Friday, July 9, 2010

Eat to Live, Joel Fuhrman

I have never been a fan of the "diet book." Most diets do not recognize a vegan lifestyle. And, in many ways, veganism is diet. After reading Pollen's short manifesto on food I was recommended this diet book, Eat to Live. I was intrigued by the diet's vegetarian perspective.

Most of Fuhrman's method is scare tactic. Much of the book puts a lot of effort into scare tactics. Fuhrman is constantly warning the reader about all the cancer causing effects of eating meat and dairy. I don't disagree with his stance. But, I do disagree with his method. Pollen believes much of America's eating disorder stems from the anxiety and fear nutritionists, doctors, scientists are placing on our food habits.

My biggest complaint with Fuhrman is his fear of oil. He goes so far as to suggest one cook their meal (ie, tofu scramble) in water instead of olive oil or coconut oil. I understand oil isn't the best form of cooking. But, I'm certain oil isn't the worst. Fuhrman goes so far as to suggest oil is the reason we gain the little extra around our waist. By books end, I was ready to ignite a whole new form of eating disorder into my eating habits.

I do appreciate Fuhrman's love of vegetables and fruit. The basic meal plan is to eat as many raw vegetables as you'd like, at least 4 servings of fruit a day, a serving of beans with lunch, a salad with lunch and dinner, 1 tablespoon of flaxseed, and no more than 1 cup of starchy veggies and grains. I admire the specifics of the meal plan without stating 'you must eat exactly this and this.' Fuhrman gives you a basic, easy to follow outline for the day to day meals. I plan to incorporate the beans (as I pretty much follow the other rules).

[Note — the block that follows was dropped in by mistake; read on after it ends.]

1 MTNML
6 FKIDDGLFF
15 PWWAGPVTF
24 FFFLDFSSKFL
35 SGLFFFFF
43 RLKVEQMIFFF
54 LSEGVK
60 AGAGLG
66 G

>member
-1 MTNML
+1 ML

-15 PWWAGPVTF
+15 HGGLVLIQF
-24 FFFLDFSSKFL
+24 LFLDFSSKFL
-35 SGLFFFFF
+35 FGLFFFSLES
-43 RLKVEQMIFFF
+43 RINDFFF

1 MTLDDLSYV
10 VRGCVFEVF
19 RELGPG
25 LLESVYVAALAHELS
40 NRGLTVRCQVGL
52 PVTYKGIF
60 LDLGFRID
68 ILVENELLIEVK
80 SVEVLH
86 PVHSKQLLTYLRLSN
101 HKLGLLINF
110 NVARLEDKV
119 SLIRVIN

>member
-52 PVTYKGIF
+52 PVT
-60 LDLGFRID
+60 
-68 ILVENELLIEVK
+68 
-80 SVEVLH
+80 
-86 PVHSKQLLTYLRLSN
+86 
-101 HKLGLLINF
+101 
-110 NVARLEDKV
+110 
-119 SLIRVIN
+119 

Had I read Fuhrman's book prior to Pollen's, I imagine I would have felt differently about Fuhrman's method of fear. And, it is strange for me to use Pollen as an example of a perfect tour guide for food practice as I found him a little wishy-washy. But, I guess Pollen stuck with me a little more than I thought.


1 comment:

  1. I think I took away from this book that you could eat what you wanted in moderation. It's not about going 'you CAN'T eat these foods' or cutting things it, but instead encourages you to eat better foods. I appreciated that it was a focus on health first and weight-loss second, but I agree that it's overkill with his point that he's saved numbers of patients who were 'near death.'

    Eating more raw, organic foods as a means to a healthier life isn't rocket science or 'new.' But I enjoy this for the fact that I'm still allowed to eat ice cream or cookies if I desire, but when I do - it's the smallest amount. I also have noticed that by sticking with this, my palette did change and when I get stuck in a rut of fast food, I thoroughly crave lots of greens and beans.

    Having said that, my mother doesn't understand what I eat and I told her 'beans,' and I literally have probably 36 cans of different beans in my pantry. I have a white chicken chili recipe that is amazing for winter time. I'll have to send it to you some time.